Quick clay behaviour in sensitive quaternary marine clays – a UK perspective

Dave Giles

    Research output: Chapter in Book/Report/Conference proceedingChapter (peer-reviewed)peer-review


    The term quick clay has been used to denote the behaviour of highly sensitive Quaternary marine clays that, due to post depositional processes, have the tendency to change from a relatively stiff condition to a liquid mass when disturbed. On failure these marine clays can rapidly mobilise into high velocity flow slides and spreads often completely liquefying in the process. For a clay to be defined as potentially behaving as a quick clay in terms of its geotechnical parameters it must have a sensitivity (the ratio of undisturbed to remoulded shear strength) of greater than 30 together with a remoulded shear strength of less than 0.5 kPa. The presence of quick clays in the UK is unclear, but the Quaternary history of the British islands suggests that the precursor conditions for their formation could be present and should be considered when undertaking construction in the coastal zone.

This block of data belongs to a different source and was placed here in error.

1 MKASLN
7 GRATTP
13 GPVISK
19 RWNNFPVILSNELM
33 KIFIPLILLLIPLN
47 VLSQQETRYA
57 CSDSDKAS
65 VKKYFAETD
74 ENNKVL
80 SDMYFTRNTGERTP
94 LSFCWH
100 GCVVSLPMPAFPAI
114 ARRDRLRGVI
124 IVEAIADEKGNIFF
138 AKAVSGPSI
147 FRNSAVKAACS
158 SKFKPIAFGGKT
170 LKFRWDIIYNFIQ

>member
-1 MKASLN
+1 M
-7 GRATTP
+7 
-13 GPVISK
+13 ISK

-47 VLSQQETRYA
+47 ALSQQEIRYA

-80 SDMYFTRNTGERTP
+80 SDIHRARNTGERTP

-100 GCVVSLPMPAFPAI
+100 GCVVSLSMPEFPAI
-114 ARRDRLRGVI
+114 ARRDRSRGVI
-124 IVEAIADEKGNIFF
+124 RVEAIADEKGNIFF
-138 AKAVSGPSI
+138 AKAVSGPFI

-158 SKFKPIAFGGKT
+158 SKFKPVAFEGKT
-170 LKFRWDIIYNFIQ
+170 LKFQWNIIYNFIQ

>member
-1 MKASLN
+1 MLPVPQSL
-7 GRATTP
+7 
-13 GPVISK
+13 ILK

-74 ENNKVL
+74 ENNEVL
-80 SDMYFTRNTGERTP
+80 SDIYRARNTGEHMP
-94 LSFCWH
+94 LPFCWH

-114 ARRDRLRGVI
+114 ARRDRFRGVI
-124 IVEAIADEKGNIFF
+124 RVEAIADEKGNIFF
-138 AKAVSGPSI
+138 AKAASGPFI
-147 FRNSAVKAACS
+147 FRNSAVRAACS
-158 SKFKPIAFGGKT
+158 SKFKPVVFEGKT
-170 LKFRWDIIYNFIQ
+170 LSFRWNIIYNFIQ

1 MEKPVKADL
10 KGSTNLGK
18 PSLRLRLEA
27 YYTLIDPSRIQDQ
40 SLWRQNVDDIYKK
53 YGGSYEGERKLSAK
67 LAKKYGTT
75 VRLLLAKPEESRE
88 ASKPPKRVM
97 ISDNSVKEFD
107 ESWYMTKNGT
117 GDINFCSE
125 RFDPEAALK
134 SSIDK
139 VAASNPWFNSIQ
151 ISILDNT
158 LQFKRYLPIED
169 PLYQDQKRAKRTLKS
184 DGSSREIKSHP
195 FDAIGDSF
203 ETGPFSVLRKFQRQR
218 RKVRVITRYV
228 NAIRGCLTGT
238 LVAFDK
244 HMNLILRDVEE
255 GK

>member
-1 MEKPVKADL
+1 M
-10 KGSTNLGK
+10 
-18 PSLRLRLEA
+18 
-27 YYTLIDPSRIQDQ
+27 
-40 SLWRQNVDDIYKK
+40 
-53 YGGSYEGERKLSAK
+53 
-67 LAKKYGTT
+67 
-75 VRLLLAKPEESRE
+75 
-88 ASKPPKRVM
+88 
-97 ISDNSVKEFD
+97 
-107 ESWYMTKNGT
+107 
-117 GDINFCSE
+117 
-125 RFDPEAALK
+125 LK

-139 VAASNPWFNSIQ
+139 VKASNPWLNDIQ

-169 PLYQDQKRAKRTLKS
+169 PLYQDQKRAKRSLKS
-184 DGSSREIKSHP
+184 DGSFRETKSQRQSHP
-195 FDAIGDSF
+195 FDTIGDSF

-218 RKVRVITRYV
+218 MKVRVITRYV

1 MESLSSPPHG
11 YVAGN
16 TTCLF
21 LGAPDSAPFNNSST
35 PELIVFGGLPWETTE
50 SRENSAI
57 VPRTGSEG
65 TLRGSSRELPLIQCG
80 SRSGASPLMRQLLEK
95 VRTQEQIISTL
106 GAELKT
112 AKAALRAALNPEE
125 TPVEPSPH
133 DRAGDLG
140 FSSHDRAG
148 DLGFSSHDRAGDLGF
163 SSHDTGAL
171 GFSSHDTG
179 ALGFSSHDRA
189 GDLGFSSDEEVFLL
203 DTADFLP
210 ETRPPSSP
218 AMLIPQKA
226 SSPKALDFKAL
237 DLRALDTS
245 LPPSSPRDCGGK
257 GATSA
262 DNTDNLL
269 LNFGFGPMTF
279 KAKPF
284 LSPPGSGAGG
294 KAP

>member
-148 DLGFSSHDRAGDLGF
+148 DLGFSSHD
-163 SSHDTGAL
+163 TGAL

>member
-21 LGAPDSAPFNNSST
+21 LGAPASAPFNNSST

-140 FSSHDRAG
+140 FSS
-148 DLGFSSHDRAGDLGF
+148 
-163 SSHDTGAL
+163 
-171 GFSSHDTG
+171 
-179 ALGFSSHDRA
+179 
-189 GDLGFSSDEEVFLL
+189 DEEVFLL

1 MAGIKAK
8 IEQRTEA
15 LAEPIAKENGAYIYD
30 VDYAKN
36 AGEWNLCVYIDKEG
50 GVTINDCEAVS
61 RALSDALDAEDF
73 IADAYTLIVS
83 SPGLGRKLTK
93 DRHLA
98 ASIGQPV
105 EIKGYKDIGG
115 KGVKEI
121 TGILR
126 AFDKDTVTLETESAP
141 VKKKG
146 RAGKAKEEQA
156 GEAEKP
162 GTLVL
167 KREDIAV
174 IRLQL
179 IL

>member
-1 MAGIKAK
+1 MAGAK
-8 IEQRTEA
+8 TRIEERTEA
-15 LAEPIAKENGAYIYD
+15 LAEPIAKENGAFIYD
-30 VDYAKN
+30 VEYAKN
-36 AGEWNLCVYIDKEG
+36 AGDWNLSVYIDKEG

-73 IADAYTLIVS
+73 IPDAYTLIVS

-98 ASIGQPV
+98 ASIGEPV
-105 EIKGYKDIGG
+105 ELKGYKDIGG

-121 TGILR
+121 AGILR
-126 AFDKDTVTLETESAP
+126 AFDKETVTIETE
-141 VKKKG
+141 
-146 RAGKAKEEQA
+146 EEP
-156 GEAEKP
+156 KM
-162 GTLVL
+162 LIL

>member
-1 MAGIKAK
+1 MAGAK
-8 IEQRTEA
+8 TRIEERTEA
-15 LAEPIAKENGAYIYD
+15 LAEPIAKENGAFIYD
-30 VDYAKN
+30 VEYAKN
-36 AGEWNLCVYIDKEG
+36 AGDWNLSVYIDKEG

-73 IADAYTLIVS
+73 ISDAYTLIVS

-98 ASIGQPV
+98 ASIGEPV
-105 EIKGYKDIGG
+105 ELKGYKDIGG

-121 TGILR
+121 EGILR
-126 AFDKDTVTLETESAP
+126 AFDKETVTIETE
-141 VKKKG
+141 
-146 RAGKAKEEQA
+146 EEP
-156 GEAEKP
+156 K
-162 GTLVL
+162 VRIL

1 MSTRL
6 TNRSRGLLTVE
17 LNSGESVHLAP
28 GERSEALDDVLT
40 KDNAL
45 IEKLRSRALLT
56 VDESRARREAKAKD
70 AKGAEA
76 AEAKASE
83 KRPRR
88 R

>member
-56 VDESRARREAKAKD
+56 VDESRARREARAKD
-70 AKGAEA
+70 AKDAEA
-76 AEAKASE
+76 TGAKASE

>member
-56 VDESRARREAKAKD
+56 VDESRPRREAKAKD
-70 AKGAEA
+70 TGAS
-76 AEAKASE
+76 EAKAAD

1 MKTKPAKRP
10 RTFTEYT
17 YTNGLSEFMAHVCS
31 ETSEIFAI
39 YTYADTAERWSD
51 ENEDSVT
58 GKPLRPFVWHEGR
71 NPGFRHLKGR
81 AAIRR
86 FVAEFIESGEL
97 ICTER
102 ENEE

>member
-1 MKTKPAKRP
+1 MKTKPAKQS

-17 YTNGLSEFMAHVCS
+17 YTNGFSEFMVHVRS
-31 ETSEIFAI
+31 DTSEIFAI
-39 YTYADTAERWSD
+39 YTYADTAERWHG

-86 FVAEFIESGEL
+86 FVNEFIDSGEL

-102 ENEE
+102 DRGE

Original languageEnglish
    Title of host publicationGeological Hazards in the UK: Their Occurrence, Monitoring and Mitigation
    Subtitle of host publicationEngineering Group Working Party Report
    EditorsD. P. Giles, J. S. Griffiths
    PublisherGeological Society of London
    Number of pages17
    Publication statusPublished - 9 Jun 2020

    Publication series

    NameEngineering Geology Special Publications
    PublisherThe Geological Society

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